Thursday, 21 July 2011 (10 photos)

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The Kiska Gun. 

Operation Cottage was a tactical maneuver during the Aleutian Islands campaign. In the operation, which took place on 15 August 1943, Allied military forces landed unopposed on Kiska Island, which had been occupied by Japanese forces since June 1942. The Japanese forces, however, had secretly abandoned the island two weeks prior. The operation completed the Aleutian Islands campaign.

The Japanese under Captain Takeji Ono had landed on Kiska at approximately 01:00 on 7 June 1942, with a force of about 500 Japanese marines. Soon after arrival, they stormed an American weather station. Here they killed two and captured eight U.S. Navy officers. The remaining eight were sent to Japan as prisoners of war.

Another 2,000 Japanese troops arrived, landing in Kiska Harbor. At this time, Rear Admiral Monzo Akiyama headed the force on Kiska. In December 1942, additional anti-aircraft units, engineers, and a negligible number of reinforcement infantry arrived on the island. In the spring of 1943, control was transferred to Lieutenant General Kiichiro Higuchi.

A Consolidated B-24 Liberator heavy bomber sighted Japanese ships in Kiska. No further identification was visible. To U.S. naval planners, none was necessary and the orders to invade Kiska soon followed. Due to the heavy casualties suffered at Attu Island, planners were expecting another costly operation. The Japanese tactical planners had, however, realized the isolated island was no longer defensible and planned for an evacuation.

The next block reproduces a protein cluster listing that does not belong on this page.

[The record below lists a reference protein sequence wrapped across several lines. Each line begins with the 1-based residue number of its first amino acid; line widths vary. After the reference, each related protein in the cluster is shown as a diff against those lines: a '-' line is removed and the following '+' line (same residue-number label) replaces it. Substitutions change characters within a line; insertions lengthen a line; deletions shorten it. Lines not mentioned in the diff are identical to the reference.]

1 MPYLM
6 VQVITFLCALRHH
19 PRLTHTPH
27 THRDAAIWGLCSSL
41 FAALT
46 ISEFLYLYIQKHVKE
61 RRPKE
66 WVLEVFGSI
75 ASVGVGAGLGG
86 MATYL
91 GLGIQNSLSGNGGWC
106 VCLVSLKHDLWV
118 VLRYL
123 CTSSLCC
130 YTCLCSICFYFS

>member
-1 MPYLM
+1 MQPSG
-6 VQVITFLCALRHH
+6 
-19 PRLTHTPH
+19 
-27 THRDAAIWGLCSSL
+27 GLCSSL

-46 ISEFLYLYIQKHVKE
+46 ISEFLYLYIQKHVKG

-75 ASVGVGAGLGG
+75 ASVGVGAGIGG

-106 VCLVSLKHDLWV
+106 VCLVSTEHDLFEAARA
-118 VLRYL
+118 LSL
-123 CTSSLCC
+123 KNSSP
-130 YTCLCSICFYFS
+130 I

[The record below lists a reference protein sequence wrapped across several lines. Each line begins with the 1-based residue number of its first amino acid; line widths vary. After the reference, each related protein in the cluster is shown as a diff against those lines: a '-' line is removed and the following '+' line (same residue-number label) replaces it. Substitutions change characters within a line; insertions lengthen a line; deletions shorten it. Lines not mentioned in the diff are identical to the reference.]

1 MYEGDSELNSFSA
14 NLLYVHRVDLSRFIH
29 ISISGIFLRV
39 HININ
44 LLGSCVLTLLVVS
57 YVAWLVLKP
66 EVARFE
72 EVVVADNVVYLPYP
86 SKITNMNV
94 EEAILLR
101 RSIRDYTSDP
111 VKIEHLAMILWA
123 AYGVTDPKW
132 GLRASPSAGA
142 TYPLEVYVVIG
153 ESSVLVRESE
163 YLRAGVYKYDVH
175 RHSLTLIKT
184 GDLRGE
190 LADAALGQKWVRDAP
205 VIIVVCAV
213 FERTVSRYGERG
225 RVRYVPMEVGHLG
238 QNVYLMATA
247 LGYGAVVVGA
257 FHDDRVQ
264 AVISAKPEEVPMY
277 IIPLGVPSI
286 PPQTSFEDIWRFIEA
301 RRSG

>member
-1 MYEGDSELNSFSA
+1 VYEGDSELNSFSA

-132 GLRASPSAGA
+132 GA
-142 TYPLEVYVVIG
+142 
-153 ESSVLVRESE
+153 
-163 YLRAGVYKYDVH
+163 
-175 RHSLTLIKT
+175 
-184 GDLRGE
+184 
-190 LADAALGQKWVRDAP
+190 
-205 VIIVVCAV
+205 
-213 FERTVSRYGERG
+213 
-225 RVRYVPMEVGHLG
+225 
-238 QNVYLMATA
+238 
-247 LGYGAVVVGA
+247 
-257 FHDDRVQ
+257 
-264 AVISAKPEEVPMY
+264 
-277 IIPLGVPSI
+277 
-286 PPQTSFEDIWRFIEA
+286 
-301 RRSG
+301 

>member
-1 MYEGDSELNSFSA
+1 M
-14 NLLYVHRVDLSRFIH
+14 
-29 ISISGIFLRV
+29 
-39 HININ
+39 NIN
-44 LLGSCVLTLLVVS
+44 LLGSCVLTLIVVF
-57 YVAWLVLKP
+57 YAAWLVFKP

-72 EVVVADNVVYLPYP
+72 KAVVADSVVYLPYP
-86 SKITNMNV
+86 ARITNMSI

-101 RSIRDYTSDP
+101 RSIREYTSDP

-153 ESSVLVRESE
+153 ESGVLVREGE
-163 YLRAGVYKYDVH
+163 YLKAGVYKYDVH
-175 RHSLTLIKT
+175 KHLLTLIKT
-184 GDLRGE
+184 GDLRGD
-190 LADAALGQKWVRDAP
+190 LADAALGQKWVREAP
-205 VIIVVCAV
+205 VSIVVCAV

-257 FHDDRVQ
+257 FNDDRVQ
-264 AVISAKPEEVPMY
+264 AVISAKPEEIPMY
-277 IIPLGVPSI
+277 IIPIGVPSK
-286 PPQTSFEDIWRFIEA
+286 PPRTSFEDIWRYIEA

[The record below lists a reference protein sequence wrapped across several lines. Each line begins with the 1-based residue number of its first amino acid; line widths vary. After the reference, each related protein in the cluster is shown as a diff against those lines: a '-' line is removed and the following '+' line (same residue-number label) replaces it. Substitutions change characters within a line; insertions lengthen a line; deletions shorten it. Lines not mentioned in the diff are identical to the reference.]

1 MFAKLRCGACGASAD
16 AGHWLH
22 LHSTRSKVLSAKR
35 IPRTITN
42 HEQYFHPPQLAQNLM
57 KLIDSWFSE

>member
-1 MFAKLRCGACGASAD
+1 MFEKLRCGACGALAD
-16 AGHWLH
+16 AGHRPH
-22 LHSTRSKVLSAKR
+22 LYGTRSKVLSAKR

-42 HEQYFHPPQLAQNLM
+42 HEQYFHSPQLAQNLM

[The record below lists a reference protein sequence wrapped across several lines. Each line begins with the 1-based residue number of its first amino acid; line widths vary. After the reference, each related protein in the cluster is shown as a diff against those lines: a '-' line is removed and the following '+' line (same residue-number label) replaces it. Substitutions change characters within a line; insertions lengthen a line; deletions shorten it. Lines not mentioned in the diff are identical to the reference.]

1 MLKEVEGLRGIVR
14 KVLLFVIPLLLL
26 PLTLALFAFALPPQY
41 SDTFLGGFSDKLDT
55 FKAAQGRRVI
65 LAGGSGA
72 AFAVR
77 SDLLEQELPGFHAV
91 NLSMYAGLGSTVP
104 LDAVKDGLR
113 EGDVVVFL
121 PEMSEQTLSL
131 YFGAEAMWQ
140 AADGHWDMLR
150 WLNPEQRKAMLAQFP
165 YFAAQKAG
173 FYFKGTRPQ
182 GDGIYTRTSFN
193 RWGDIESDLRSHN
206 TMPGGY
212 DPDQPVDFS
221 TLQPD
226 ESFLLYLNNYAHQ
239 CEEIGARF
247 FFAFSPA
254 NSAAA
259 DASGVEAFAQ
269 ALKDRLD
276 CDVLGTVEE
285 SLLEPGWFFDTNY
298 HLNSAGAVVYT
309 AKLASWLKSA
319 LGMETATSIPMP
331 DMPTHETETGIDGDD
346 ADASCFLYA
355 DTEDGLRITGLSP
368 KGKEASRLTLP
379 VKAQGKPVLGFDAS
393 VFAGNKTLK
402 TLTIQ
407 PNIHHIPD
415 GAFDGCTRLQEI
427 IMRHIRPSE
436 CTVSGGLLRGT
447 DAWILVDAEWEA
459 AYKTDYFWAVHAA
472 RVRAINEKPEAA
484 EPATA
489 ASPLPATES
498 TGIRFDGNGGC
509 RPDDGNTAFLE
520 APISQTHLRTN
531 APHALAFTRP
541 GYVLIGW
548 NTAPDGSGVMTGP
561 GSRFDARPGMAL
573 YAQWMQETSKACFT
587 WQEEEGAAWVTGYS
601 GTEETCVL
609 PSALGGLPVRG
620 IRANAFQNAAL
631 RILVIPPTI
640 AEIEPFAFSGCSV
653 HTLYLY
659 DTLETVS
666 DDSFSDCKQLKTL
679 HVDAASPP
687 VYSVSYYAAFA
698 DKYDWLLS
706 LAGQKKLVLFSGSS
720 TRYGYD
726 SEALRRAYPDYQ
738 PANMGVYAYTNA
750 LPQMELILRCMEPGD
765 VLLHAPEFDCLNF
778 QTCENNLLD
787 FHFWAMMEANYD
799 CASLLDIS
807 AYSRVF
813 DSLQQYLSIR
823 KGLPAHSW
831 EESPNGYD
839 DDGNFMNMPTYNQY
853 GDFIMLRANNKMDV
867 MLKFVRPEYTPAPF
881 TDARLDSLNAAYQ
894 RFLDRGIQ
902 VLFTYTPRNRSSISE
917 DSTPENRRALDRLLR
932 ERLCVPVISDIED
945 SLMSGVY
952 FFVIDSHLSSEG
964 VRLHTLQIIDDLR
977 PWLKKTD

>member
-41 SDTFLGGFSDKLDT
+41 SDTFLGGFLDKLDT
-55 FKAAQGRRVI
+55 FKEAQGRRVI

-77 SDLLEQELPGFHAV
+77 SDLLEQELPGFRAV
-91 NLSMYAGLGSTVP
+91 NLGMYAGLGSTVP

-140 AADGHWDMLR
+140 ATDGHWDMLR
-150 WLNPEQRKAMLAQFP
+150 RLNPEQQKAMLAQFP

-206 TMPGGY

Although small, there were signs of Japanese retreat. Anti-aircraft guns—once active during the Kiska Blitz—were silent when Allied planes flew over in the days leading up to the invasion. 

On 15 August 1943, the 7th Division (U.S.) and the 13th Infantry Brigade (Canada), landed on opposite shores of Kiska. Both U.S. and Canadian forces mistook each other as Japanese and as a result friendly fire incidents killed 28 Americans and four Canadians and wounded 50 more.  A stray Japanese mine caused the destroyer Abner Read to lose a large chunk of her stern. The blast killed 71. One hundred ninety-one troops went missing during the two-day stay on the island and presumably also died from friendly fire. Four other troops had also been killed by landmines or other traps.

Engineers from the 13th Infantry Brigade captured the gun at Kiska Island and returned to Vernon Military Camp in the winter of 1944, it has stood at the training centre as a unique part of history, one of only town known pieces captured in the Aleutians. 

(VACSTC/Wayne Emde)

 

Morning O-group with Charlie staff (VACSTC/Wayne Emde)

 

(VACSTC/Wayne Emde)

 

(VACSTC/Capt Debbie Middleton)

 

(VACSTC/Capt Debbie Middleton)

 

(VACSTC/Capt Debbie Middleton)

 

Capt Townley and his rock staff (VACSTC/Capt Debbie Middleton)

 

(VACSTC/Capt Debbie Middleton)

 

On the abseil site (VACSTC/Capt Debbie Middleton)

 

(VACSTC/Capt Debbie Middleton)

 

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Today's weather: Max Temp.  21c  Min Temp.  11c partly cloudy & cool


This day in Canadian Military History...

21 July 1943

A Canadian brigade group, some 4800 officers and men, arrives at the island of Adak, in the Aleutians. The brigade will begin specialized training on Adak in preparation for landings against the Japanese bases on Kiska and Attu, in the western Aleutians.



21 July 1947

2/Lt. R.T. Heaslip solos in one of the RCAF's new Sikorsky H-5 helicopters. Heaslip will then introduce more pilots to the revolutionary new aircraft, which the Air Force will limit at first to mainly search and rescue missions.